Excretion is the removal of drug from the body and is a component of drug elimination which represents the combined action of metabolism and excretion. Drugs can be excreted as a parent compound or as a metabolite.


What are the six routes of drug excretion?

1. Renal - in the urine
2. Liver / intestines- in the feces
3. Lungs- the major routes for inhaled agents
4. sweat- minor
5. saliva- minor
6. breast milk


What is the major organ for drug excretion?

The kidney


What is the functional unit of the kidney?



What are the three major processes that go on in the kidney that are responsible for drug excretion?

1. Glomerular filtration- bowmans capsule
2. Tubular secretion
3. Tubular reabsorption


How much of the blood that enters the glomeruli is filtered? What is this filtered component called?

20% which ends up being 110-130 ml/min

Glomerular filtration rate


How is GFR calculated?

By the clearance of creatinine


In bowmans capsule what types of molecules are filtered out of the blood?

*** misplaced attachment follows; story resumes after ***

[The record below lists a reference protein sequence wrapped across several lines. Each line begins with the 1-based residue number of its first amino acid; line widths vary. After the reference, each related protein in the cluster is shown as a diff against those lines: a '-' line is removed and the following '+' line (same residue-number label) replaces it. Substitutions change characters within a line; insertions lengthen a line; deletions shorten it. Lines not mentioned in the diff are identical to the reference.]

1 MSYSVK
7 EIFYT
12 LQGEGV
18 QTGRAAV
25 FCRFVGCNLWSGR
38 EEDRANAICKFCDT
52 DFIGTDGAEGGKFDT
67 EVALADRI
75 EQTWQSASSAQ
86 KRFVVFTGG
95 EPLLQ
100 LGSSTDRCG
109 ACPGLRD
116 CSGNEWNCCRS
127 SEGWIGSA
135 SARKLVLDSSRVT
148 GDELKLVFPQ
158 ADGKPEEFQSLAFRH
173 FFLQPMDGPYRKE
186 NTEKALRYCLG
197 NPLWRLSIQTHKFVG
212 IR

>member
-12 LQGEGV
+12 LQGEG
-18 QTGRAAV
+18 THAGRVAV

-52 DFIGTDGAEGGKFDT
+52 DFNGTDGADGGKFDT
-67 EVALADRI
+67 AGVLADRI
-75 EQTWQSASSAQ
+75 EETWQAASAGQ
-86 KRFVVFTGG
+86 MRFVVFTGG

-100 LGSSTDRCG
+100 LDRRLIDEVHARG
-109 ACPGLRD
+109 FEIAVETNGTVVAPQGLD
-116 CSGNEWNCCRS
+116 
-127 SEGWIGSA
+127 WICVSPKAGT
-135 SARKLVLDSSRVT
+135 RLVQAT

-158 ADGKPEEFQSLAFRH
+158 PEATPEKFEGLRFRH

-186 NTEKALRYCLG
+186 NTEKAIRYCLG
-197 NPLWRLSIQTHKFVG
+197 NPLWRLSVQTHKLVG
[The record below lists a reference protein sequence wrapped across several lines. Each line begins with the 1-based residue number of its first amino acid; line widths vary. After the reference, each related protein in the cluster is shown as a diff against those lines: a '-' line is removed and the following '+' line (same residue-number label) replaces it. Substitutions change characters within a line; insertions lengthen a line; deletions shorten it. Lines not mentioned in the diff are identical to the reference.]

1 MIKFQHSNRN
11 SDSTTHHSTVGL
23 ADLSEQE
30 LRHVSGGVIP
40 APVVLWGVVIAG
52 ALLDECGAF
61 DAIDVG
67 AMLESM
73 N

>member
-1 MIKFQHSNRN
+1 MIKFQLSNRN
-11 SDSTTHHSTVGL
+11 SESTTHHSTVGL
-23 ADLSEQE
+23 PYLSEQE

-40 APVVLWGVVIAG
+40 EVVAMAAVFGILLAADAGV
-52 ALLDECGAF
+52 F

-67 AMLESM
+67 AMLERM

Molecules of low molecular weight (ions, glucose and peptides but ot proteins.


What will inhibit a drug from elimination in the glomeruleris?

If it is tightly bound to a plasma protein.


Where in the kidney is water reabsorbed?

Where are weak electrolytes secreted?

In the proximal tubule, there is reabsorption of water and the active secretion of weak electrolytes.


Is Glomular filtration an active or passive process?

It is passive and non saturable


Is the secretion of electrolytes an active or passive process?

Secretion of electrolytes is an active process requiring a transport protein an a supply of energy


How do you quantify the renal excretion of drugs?

The renal clearance value


If a drug is filtered but not secreted or reabsorbed what will renal clearance be?

120 ml/min in normal subjects

Clr = GFR


If the renal clearance is less than 120 ml / min then the drug will show __________ ?

Net reabsorption ( CLr < GFR )


If the renal clearance is greater than 123 ml / min then how does GFR relate to CLr ?

When renal clearance is greater than 120 ml / min then tubular secretion must be contributing to the elimination process
(CLr > GFR )


Describe the transport mechanisms present in the liver.

Transport mechanisms in the liver are similiar to the proximal tubule of the kidney are also present in the liver. These processes actively secrete drugs and metabolites